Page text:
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For many teachers, one of the most frustrating elements of the job is learning how to deal with students who refuse to comply with school rules.

Even the most well-behaved classes can act up on occasion, requiring educators to employ behavior management techniques in order to reassert their authority and facilitate learning.

If you’re new to teaching or would simply like to brush up on your ability to deal with mischievous students, take a look at our helpful behavior management tips below:

1. Establish good behavior rituals

Ensuring that students are able to enter your classroom in a calm and orderly fashion is one of the first steps towards good behavior management.

During your first lesson of the year, tell students that you expect them to file into class quietly with all of their necessary learning materials in hand. At the same time, make sure that you greet them with a smile. This shows a firm kindness and will encourage kids to listen to you, keeping disruption to a minimum.

If you need help establishing your own set of classroom rituals, this article may prove useful.

2. Don’t be afraid to repeat yourself

Sometimes, you may find yourself getting tired of reprimanding the same kids over and over again. It may take a while to get non-compliant students to listen to you, but perseverance is key. Repeat yourself enough times, and students will quickly start to prefer sticking to the rules over being reprimanded. Of course, if constant reminders do not seem to have any effect on a student’s bad behavior, you will need to look into further options such as sending them to the principal’s office.

3. Pick up on ‘low-level’ misdemeanors to prevent bad behavior from worsening

The best way to prevent a classroom riot is to stop bad behavior in its tracks. This means addressing minor rule infractions from the outset.

These could include:
  • Keeping hands in pockets.
  • Turning around to talk to classmates.
  • Putting heads on desks.
  • Flicking stationery around the room.
  • Staring out of the window during lessons.
  • Failing to listen to instructions.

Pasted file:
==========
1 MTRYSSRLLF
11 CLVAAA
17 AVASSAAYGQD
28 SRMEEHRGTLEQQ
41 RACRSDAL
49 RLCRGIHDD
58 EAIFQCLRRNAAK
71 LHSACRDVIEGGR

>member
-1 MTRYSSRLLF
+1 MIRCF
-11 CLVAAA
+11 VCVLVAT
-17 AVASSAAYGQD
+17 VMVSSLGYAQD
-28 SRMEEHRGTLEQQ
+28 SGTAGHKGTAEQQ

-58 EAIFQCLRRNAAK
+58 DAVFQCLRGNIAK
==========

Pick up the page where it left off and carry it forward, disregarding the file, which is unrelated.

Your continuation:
When kids are well aware of expectations from their first lesson, you will find behavior management relatively easy throughout the rest of the year.

4. Try not to say ‘please’

Rather than saying ‘please’ when asking students to do something, say ‘thank you’. This will remind them that you are in charge and will seem more like a command than a request.

5. Try pausing when you spot a misdemeanor

Students that start chatting with their friends in the middle of a lesson will quickly stop when they realize that the teacher has stopped talking. Your silence will shift everyone’s attention straight to the rule-breakers and will remind students of who is in charge. To find out more reasons why pauses can be so powerful in the classroom, take a look at this great article.

6. Give students an appropriate amount of responsibility for their behavior

Rather than simply disciplining students, it is important to help them understand what they have done wrong and allow them to grow from their mistakes. When a student does something wrong, ask them to reflect on their behavior and to discuss how they will prevent anything similar from happening again in the future.

This will show them that you care about their thoughts and feelings and are not simply a disciplinarian.

7. Call home if necessary

If a student starts to act up on a regular basis, it is important that you get to the root of the problem. Make sure to call home to ascertain whether there are any family issues going on that might be causing behavioral issues, working with parents to come up with a plan of action.

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